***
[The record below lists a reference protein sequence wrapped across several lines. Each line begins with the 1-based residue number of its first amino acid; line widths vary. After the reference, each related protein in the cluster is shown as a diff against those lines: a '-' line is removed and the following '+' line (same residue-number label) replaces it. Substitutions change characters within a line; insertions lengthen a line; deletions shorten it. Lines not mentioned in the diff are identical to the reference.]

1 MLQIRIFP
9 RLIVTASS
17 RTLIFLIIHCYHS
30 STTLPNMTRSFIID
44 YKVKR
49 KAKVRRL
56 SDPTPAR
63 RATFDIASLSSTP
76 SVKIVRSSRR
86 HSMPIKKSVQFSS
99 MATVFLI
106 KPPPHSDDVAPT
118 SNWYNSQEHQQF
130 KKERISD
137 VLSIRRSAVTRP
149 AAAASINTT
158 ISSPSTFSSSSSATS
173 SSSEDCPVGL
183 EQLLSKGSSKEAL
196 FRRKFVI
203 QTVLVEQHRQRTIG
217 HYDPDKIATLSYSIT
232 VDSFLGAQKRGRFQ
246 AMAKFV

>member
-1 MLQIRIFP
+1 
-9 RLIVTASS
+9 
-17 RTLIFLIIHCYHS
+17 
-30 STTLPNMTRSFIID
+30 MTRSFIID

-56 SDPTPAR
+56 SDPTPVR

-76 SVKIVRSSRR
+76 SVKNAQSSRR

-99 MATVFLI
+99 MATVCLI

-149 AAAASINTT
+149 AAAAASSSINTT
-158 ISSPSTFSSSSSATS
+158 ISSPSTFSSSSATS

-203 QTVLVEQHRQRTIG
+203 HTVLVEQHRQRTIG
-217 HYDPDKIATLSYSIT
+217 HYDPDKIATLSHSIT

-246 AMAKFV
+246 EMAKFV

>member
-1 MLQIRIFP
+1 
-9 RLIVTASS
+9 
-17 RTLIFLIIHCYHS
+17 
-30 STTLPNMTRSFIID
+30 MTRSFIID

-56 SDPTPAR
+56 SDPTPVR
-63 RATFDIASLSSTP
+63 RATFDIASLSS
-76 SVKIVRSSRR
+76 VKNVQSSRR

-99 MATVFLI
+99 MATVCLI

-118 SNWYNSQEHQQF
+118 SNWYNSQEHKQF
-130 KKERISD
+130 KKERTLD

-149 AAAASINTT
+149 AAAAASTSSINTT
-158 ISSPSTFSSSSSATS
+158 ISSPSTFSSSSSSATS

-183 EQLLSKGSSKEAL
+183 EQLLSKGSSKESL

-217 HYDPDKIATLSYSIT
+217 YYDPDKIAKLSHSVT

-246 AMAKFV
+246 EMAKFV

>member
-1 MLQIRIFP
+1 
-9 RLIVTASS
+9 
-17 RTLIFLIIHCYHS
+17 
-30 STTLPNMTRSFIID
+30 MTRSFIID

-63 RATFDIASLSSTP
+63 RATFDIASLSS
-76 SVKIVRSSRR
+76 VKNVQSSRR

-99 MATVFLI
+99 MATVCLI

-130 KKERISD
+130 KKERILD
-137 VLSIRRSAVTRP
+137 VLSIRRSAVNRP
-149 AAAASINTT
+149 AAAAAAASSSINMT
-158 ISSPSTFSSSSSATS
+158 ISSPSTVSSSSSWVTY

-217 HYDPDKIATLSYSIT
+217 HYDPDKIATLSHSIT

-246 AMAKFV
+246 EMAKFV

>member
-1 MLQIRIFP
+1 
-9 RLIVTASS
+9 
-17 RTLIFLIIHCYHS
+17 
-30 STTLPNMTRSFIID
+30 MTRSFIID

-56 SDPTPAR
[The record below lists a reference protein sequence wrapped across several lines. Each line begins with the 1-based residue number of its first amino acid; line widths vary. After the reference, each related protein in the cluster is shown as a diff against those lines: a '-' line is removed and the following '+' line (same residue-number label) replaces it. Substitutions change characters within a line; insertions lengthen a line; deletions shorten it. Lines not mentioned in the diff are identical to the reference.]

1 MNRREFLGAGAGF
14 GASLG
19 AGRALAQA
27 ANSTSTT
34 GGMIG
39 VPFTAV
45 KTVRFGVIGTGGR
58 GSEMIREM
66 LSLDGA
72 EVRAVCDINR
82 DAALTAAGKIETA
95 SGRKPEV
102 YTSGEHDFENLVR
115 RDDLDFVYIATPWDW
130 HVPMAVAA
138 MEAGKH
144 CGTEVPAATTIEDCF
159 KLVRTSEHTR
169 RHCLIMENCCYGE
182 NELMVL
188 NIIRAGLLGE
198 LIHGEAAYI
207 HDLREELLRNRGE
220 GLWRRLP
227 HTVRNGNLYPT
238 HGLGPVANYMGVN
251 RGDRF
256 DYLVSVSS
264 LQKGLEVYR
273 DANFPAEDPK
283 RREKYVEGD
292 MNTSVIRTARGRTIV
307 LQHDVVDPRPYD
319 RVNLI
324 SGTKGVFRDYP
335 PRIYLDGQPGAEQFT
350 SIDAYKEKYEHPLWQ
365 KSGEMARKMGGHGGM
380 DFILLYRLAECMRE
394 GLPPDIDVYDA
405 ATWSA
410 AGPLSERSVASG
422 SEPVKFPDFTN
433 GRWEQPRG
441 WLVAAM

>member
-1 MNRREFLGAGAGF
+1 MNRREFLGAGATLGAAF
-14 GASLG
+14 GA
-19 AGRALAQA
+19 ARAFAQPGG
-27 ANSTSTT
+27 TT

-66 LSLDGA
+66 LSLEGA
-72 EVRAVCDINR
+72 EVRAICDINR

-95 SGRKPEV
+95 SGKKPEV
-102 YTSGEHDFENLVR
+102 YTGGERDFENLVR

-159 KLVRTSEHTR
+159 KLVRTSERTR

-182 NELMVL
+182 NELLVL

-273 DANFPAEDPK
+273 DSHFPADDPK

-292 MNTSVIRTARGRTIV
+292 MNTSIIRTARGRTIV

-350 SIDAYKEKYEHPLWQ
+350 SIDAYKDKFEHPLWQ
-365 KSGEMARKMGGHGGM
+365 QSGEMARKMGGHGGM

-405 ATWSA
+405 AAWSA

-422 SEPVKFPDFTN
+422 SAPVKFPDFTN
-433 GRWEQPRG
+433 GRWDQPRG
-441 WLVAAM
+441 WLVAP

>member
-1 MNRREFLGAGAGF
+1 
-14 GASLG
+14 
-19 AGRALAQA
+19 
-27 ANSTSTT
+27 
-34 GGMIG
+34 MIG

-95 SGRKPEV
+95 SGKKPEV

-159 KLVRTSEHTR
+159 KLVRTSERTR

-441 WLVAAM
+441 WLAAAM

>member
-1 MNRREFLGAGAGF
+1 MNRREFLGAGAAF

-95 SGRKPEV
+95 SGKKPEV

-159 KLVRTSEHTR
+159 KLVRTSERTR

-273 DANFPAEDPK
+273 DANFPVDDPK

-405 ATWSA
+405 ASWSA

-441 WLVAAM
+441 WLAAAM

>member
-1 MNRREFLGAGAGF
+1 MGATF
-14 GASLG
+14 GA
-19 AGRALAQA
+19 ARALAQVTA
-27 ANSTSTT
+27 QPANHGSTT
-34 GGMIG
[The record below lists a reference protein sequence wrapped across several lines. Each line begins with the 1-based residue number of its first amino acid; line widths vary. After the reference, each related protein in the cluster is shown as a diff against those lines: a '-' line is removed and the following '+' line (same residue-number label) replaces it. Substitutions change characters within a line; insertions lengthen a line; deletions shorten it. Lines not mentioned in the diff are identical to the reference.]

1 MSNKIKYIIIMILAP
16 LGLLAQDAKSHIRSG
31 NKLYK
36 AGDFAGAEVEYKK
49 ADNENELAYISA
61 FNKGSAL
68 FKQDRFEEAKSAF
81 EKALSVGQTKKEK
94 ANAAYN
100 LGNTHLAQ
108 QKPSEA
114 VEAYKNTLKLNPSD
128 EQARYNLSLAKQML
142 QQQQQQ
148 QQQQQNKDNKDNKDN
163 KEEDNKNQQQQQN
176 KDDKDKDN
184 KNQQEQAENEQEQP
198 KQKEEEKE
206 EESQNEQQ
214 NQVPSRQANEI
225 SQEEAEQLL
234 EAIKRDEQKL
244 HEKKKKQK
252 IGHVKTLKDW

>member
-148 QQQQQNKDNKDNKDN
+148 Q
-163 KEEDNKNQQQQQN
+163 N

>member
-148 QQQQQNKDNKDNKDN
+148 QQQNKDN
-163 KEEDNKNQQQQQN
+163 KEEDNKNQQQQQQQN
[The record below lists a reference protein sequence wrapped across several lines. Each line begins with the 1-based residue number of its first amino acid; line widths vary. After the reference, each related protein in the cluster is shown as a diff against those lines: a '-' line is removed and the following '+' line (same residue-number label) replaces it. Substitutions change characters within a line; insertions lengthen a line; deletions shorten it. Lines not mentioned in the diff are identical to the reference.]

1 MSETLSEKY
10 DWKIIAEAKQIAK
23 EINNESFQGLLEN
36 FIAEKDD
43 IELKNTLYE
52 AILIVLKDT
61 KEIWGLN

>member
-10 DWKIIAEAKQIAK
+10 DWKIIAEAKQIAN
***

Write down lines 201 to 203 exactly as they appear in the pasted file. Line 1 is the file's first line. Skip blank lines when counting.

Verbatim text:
+441 WLVAP

>member
-1 MNRREFLGAGAGF